In the Table of Contents, Veterans Committee rules, they are called "post-World War II players" and "pre-World War II players". Service in the Negro Leagues through 1945 counts toward ten years in the major leagues.
   328. Howie Menckel Posted: April 03, 2008 at 11:44 PM (#2729810)
"And even more useful for people to know if we think Grich was as good as Jim Rice and others already in the HOF."

We already told them that with our votes.
I'm talking about the next step.
   329. DanG Posted: April 04, 2008 at 06:42 AM (#2730163)
We already told them that with our votes.

We did? Hardly. Our votes told very litle about where we think he ranks among the hall of famers, or among the HoMers. We never compared him to Rice "with our votes" either. So, I'm talking about a relevant next step.
   330. Howie Menckel Posted: April 04, 2008 at 01:07 PM (#2730237)
So am I.
Let's let the other voters decide what's relevant.
Deal?
   331. Paul Wendt Posted: April 04, 2008 at 05:11 PM (#2730550)
(This is no longer relevant although it may suggest something relevant.)

For 2003, 2005, and 2007, but now revised out of business, the first stage of selection for Veterans Committee consideration was nomination of 200 players by a Historical Overview Committee. (Now there is a Historical Overview Committee for pre-WWII players, for managers/umpires, and for executives/pioneers, but it nominates much smaller lists. The largest lists that will be published, under the current system, correspond in size to the final ballot under the previous system.)

2005 and 2007 Revisions to Hall of Fame nomination by the Historical Overview Committee
- 200 players, revisions 2003-2005 and 2005-2007
- 60 contributors, revisions 2003-2007

@ post-WWII candidates under current rules [compare HOM Group 2]
* pre-WWII candidates under current rules, who remain under the first-stage jurisdiction of a Historical Overview Committee [compare HOM Group 3]
DROP2003-2005 (11)
Johnny    Allen    *
Bobby    Avila    @
Glenn    Beckert
Guy    Bush    
*
Leo    Cardenas
Larry    French    
*
Julian    Javier
Mel    Parnell    
@
J.R.    Richard
Manny    Sanguillen
Hal    Schumacher    
*

    
ADD2003-2005 (11)
Mark    Belanger
Bert    Campaneris
Larry    Doyle    
*
Jim    Kaat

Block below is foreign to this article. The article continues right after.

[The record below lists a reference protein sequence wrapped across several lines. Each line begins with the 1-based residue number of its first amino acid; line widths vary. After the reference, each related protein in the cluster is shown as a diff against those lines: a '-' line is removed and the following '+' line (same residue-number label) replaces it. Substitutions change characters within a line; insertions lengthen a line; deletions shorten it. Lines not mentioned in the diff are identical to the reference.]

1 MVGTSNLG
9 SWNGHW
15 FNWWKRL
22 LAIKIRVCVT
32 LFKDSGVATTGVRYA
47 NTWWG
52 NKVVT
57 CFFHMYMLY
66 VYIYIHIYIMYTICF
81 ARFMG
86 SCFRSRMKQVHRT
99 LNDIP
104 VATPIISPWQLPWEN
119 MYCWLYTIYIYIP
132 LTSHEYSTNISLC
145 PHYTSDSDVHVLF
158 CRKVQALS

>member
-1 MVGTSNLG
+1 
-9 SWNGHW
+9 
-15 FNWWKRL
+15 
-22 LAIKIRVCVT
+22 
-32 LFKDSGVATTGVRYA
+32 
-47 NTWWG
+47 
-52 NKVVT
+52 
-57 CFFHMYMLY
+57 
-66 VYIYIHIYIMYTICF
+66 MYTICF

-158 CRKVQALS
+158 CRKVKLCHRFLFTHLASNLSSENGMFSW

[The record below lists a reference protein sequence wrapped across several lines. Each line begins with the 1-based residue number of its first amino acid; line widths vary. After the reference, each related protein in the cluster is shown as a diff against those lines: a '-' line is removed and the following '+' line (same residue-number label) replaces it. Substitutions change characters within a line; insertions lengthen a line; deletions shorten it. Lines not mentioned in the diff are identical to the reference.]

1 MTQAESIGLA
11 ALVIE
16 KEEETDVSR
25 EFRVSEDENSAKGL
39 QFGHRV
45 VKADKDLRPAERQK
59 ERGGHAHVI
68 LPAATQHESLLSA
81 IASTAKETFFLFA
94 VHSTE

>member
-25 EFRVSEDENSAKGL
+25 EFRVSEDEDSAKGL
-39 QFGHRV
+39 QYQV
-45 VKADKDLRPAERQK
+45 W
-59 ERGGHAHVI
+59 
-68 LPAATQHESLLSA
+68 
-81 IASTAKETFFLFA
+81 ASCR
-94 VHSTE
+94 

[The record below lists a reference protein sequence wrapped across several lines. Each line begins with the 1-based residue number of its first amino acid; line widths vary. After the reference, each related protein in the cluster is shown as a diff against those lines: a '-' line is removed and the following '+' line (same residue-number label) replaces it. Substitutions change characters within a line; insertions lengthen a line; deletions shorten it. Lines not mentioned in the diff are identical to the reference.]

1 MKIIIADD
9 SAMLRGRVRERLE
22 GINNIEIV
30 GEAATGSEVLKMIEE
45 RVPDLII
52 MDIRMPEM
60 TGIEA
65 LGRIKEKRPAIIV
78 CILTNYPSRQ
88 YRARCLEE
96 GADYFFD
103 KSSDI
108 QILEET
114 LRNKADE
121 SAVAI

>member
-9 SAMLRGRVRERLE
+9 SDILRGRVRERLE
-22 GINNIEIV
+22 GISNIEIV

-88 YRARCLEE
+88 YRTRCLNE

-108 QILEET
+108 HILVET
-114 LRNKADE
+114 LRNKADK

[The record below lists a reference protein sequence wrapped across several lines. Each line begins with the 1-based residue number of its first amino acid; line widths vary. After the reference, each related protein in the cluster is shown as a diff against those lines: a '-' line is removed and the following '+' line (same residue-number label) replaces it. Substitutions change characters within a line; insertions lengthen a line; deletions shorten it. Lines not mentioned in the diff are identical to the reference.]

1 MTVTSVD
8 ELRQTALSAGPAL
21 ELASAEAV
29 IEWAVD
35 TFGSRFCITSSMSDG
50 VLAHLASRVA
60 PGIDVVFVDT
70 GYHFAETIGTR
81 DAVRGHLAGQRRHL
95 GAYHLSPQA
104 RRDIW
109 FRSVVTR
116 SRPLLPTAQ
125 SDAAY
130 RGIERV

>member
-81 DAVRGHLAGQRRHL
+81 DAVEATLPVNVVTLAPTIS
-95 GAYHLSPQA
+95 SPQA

Sparky    Lyle
Lee    May
Bobby    Murcer
Andy    Pafko    
@
Reggie    Smith
Luis    Tiant
Joe    Wood    
*

    
DROP2005-2007 (15)
Charley    Grimm    * (to contributors ballot)
Harvey    Haddix    @
Pinky    Higgins    *
Davey    Johnson    (to contributors ballot)
Willie    Kamm    *
Joe    Kuhel    *
Vern    Law    @
Herman    Long    **
Bobo    Newsom    *
Wally    Pipp    *
Pete    Runnels    @
Hank    Sauer    *
Tony    Taylor
Johnny    Temple    
@
Glenn    Wright    *

    
ADD2005-2007 (15)
Larry    Bowa
Burt    Hooton
Jerry    Koosman
Greg    Luzinski
Sherry    Magee    
*
Tug    McGraw
Clyde    Milan    
*
Al    Oliver
Amos    Otis
Mickey    Rivers
Steve    Rogers
Slim    Sallee    
*
Ken    Singleton
Rusty    Staub
Bob    Watson 



For 2007 the earliest 20 of the 200 nominees played in the 19th century. Of course none advanced to the second stage, but note how many HOM members did not make the first cut. (Herman Long was one of the 200 for 2003 and 2005, the only change in the 19c subset.)
[u]nameF    nameL    debut    pitcher?[/u]
Will    White    1877
-07-20    p
Jack    Glasscock    1879
-05-01        HOM
Harry    Stovey    1880
-05-01        HOM
Tony    Mullane    1881
-08-27    p
Pete    Browning    1882
-05-02        HOM
Charlie    Buffinton    1882
-05-17    p
Bob    Caruthers    1884
-09-07    p    HOM
Jimmy    Ryan    1885
-10-08
Lave    Cross    1887
-04-23
Mike    Tiernan    1887
-04-30
George    Van Haltren    1887
-06-27
Dummy    Hoy    1888
-04-20
Patsy    Donovan    1890
-04-19
Bill    Dahlen    1891
-04-22        HOM
Fred    Tenney    1894
-06-16
Jesse    Tannehill    1894
-06-17    p
Sam    Leever    1898
-05-26    p
Deacon    Phillippe    1899
-04-21    p
Ginger    Beaumont    1899
-04-21
Johnny    Kling    1900
-09-11 
   332. Paul Wendt Posted: April 05, 2008 at 01:17 PM (#2731501)
Don't rush to enter the raw data yourself!
I plan to include it in a big table that I post at yousendit and to baseball-databank (which may get it into the next lahman database or on baseball-reference).
   333. DanG Posted: April 06, 2008 at 04:09 AM (#2732329)
Let's let the other voters decide what's relevant.